We all had a blast at The Magic House, had more chaotic fun at The City Museum and enjoyed a great time on our hot little excursion to something called "The Awakening."

Hollis and the Beanstalk (The Magic House)

musical (literally) chairs (The Magic House)

clowning around (City Museum)

Reuben on the run (City Museum)

Ling and the man who is "Awakening" (artist: J. Seward Johnson)

Minli says "thumbs up!"

And the kids LOVED (sarcasm) the Cahokia Mounds in Illinois, the site of the most sophisticated prehistoric native civilization north of Mexico and an UNESCO World Heritage Site. In all seriousness, it was a pretty amazing place to see. And actually, (no sarcasm) there were some things the kids enjoyed; perhaps not the mounds themselves, but the learning center is pretty well equipped with lots of interesting, prehistoric things to see.

Papa atop Monks Mound - the largest of the Cahokia Mounds. Curiously, Monsanto is in the background on the left.

In addition to ancient things above ground, we saw some incredibly ancient things below ground, too, at Meramac Cavern. The Claustrophobia didn't get to me here, nor to my dad, I don't think. We all enjoyed our long but cold tour (and it was hard to complain about the tour being cold, given how hot it was the rest of the week).

Ling and Tyler inside Meramac Cavern

And when we weren't out and about, we were all happy to hang out, make duct tape wallets, read, eat, chat, fiddle with our iPhones and play Scrabble. Or Bananagrams. Or Jenga.

Sergio teaching the kids Scrabble

Or hang out and watch movies...

06 August 2010

Some Summer Highlights

Amid the summer's festivities and activities so far, there have also been some noteworthy vegetables (and dishes) - three of which I found particularly worthy of capturing "on film."

Earlier in the summer (but still too late to be spring), I bought peas from Bigg Blue Farm at Badseed Market. I had been hoping I'd find peas somewhere; after seeing so many farmers sell pea shoots all spring long, I figured there had to be a comparable number of peas to follow. But they are rare. There are sugar snap peas a-plenty, yes, but regular old shelling peas are few. So when I found the Bigg Blue peas, I snatched some up. I wish now that I'd bought every last pea he had.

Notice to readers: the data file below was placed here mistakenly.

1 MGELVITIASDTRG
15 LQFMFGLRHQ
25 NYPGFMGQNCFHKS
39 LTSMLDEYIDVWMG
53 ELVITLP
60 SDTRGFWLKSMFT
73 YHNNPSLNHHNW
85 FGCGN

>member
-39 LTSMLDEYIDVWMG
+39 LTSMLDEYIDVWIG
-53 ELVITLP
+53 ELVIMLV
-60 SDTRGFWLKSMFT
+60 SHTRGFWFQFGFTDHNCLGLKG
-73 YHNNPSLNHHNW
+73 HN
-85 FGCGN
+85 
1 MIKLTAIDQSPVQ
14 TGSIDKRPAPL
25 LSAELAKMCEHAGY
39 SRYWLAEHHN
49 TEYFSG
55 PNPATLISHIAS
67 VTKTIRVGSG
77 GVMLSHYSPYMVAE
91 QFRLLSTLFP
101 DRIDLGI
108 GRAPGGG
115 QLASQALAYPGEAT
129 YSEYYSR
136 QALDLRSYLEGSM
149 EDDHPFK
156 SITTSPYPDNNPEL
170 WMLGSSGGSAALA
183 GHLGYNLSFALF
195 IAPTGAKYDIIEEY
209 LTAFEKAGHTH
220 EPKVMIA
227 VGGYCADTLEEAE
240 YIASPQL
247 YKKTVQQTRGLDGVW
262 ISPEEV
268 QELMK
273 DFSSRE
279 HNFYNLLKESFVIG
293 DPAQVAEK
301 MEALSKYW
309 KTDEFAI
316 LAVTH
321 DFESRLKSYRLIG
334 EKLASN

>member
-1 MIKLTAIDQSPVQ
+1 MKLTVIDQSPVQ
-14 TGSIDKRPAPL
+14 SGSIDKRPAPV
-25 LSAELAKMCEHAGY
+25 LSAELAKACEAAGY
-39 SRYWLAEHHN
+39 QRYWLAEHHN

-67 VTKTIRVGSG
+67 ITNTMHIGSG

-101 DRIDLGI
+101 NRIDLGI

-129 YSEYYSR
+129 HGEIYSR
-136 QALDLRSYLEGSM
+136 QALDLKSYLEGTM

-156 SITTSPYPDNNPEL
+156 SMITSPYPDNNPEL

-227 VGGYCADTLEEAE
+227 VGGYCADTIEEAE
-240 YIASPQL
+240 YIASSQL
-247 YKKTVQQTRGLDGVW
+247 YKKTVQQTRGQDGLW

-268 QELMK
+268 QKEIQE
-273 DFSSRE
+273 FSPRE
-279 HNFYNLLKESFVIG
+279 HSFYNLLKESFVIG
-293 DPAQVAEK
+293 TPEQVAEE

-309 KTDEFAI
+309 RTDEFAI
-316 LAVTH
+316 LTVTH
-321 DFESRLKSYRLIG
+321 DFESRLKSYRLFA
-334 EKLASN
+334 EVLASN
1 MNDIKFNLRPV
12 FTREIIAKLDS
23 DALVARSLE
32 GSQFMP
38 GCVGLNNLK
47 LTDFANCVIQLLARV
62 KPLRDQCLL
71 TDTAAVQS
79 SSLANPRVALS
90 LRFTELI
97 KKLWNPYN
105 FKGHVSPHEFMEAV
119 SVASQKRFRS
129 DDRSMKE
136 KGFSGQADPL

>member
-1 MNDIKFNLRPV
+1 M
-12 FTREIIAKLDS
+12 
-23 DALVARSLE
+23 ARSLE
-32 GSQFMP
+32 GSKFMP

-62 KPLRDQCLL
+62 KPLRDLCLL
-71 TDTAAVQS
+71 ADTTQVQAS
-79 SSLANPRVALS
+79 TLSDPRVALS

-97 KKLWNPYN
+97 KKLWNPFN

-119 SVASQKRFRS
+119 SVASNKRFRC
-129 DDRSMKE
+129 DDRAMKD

recently shelled peas

I spent a very peaceful morning sitting in the sun on my church pew, shelling these peas - a little bit of zen. I had no idea how I'd cook them. I can't ever remember cooking fresh peas. I was considering mushy peas, one of my favorite bits of Britishness. But it seemed kind of a shame to boil and mush them, so tender and perfect as they were. I thought I might also blanch and freeze them for later - but that also seemed a shame. Ultimately, I decided to steam them with carrots for a plain and simple peas-n-carrots side dish for a "meat" and two veg. This turned out to be a perfect way to cook them while still allowing them their maximum pea-ness. Now I am just waiting for more peas in the fall; if I find any, I'm going to buy them all.


Next up on the list of memorable veg were these beets. We got them in our CSA share, I think ... or maybe I bought them at Badseed. I can't remember; we had an assortment. At any rate, by the time I pulled them out of the fridge to cook them, I'd forgotten that they were Chioggas. Until I sliced them open and found their psychedelic swirls. They were like peppermint candies, except that we drizzled them in olive oil, sprinkled them with salt and pepper, and baked them in a hot oven (425, maybe?) for quite some time. They were better than peppermint candies. By far. And so stunning.

On my last shift at CSA distribution, a friend was complaining about how she'd run out of things to do with all the summer squash we'd been getting. True, there had been an abundance of squash at each CSA pick up and at Badseed. But I hadn't quite exhausted my options yet - and besides that, I couldn't turn away the interesting shaped ones so I had my share of an abundance, as well.

So one night I made zucchini burgers (a la these eggplant burgers of 31 Veggie Burgers fame). Those almost-perfectly-round, ball-shaped squashes lent themselves well for this (one medium squash, two burgers), but you could use any of the zucchinis that have enough girth. I don't have a recipe for this dish, per se; all I can tell you is that I sautéed each relatively thick (1/4 inch or so) slice in a skillet until it was nice and brown, with thyme on one side and chipotle chili powder on the other side. (A good trick to remember: make some slices through the skin around the outer rim of each zucchini "patty" so the skin breaks easily when you bite into it.) Oh! And I added some cheese while the slices were still on the skillet. Any burger fixings are right with this - in our case I tossed in some meat-free deli slices for added protein. They were delicious burgers but all too short lived.

Good thing squash is still abounding this summer; I have a fridge-full of them and I'm ready for more.